Feb 07, 2013 - 9:45 pm
My wife is 41 years old, we have a 20 year old and a 5 and 6 year old. My wife had just started teaching again back in August 2012 since our youngest ones were in K4 and k5. She had just passed her Praxis in Chemistry and Biology and was working on SPED certification and a MS degree.
A few weeks into her new job she started having symptoms which included her world spinning uncontollably for hours at a time. These became more severe and made her unable to even sleep lying down. After many ER visits, two ENTs diagnosed her with positional vertigo and gave her head exercises to perform. After these had no effect, other than making her symptoms worse, the last one finally ordered a head MRI just to rule out tumors.
Well surprise, surprise, the MRI found 2 "lesions", that's the word they used before they mentioned the "C" word. The bad one was about 21x18mm in her cerebellum near her brain stem, pressing on the ponds and partially blocking her 4th ventricle. This was the one that had her living in hell. The other was in her cerebrum and measured about 5mm. The ENT said he had lots of experience with these types of tumors and that he was sure it was metastasized from somewhere else in her body.
He immediately ordered a CT of her chest/abdomen and found a couple of small nodules in her lungs and some enlarged lymph nodes in her chest. We then went on a hunt for some easily accessible tissue to biopsy. She had a mammogram and two suspicious lumps were biopsied and found to be nothing. An unusual mole on her back was also tested with no cancer present. The next biopsy was to be a lymph node under her right arm, but the surgeon was afraid to anesthetize her because of the large tumor in her brain. She suggested a neuro consult. All this took place over about a month.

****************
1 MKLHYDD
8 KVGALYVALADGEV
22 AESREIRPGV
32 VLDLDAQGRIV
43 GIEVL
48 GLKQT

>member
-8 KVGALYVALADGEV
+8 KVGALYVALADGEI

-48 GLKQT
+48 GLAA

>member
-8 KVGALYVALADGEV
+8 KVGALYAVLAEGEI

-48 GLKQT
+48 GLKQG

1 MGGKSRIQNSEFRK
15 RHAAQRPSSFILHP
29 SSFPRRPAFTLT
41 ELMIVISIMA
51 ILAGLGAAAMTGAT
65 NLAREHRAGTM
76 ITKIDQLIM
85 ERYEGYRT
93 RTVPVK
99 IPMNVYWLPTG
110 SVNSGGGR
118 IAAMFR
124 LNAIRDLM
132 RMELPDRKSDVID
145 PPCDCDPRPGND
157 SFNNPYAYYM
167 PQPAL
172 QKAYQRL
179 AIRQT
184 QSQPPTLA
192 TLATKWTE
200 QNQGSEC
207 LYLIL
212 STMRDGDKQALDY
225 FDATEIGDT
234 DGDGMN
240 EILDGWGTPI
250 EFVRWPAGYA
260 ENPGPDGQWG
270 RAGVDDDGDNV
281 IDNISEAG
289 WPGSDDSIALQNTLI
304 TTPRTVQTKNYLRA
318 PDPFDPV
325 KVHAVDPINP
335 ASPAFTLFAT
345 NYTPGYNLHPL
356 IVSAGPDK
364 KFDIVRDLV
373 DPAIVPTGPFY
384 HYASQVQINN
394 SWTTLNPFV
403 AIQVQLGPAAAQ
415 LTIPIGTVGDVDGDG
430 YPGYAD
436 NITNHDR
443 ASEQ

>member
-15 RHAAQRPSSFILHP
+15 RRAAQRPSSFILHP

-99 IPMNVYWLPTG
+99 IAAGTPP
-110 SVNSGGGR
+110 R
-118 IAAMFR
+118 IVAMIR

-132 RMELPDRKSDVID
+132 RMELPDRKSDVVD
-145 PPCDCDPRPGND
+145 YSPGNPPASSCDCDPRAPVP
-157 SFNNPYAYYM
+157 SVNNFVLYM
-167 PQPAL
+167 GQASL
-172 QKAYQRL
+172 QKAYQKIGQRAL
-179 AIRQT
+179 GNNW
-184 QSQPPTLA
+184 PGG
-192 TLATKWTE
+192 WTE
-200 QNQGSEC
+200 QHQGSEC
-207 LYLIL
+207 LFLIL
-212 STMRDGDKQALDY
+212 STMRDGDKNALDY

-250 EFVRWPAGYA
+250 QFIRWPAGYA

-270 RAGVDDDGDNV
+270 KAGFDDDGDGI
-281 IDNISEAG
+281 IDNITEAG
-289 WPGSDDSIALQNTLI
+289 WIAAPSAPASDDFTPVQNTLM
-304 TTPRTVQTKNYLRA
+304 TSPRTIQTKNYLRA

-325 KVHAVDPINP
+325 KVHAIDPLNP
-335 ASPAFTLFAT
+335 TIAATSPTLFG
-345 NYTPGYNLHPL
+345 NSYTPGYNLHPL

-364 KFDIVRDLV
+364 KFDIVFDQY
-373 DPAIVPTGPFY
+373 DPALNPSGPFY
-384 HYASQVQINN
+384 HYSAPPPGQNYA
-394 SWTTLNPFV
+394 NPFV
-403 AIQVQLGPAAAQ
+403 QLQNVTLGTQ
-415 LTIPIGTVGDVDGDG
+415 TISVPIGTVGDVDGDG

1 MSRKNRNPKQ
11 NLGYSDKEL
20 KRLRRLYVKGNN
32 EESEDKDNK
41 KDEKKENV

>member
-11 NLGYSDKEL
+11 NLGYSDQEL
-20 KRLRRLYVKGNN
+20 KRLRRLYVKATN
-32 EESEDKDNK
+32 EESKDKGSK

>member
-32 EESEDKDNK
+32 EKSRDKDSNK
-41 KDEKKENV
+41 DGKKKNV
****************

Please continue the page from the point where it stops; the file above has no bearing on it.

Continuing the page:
The surgeon sent her MRI report to the neurosurgeon on that Friday and we had an appointment on the next Monday. He said you should have been here a month ago, and scheduled surgery to remove the large tumor two days later on Wednesday. The surgery went great and he got all of the tumor. After pathology from the tumor, it was determined it was adinocarcinoma, NSCLC. She spent 2 1/2 days in CCU and a week total in the hospital. A week or two later she was readmitted because she was leaking CSF from her incision. That was another week in the hospital.
We met with an oncologist in the hospital. He and her surgeon recommended whole-brain radiation followed by chemotherapy. Having read bad things about whole-brain, we did some research and she opted for a Gamma Knife treatment. Seven hours on a Friday morning and she was done with radiation. They treated her remaining small tumor, grown to about 8mm by now, and the site where the surgeon had removed the larger one.
She got VAD port and took 6 chemo treaments (carbo/taxol) thru it until it became infected and she ended up in the hospital for 5 days with staph in her blood. They removed the port and she opted not to get another one.
Being about 3 months since Gamma Knife, they ran another set of scans, MRI of the head and CT of the chest/abdomen. The MRI showed the small tumor was shrunk to about 1/3 of it's original size, there was only scar tissue around the other site, and no new tumors!!! The CT showed her lymph nodes and nodules in her chest were all shrinking.
She just re-started chemo with 4 or 5 more treatments to go, hopefully her veins will hold out. She says sticking her vein hurts much less than when they used her VAD.
We requested molecular testing before Jan 1, because we had gone catostrophic on our insurance for 2012. Just got the results back today, but haven't had the doc spell it out yet. Doesn't make much sense to me, but I will post the interpretation sections here just in case they mean anything to anyone.
Lung Cancer, ALK (2p23), FISH, Ts
- No rearrangement of the ALK gene region was observed; however, 100% of nuclei had 3-6 intact copies of the ALK FISH probe. The clinical significance of multiple intact copies of the ALK gene region in lung carcinoma is unknown.
EGFR Gene Mutation Analysis, Tumor
- Wild type
- Basically said there was no sign of EGFR mutation and so no related therapies would be helpful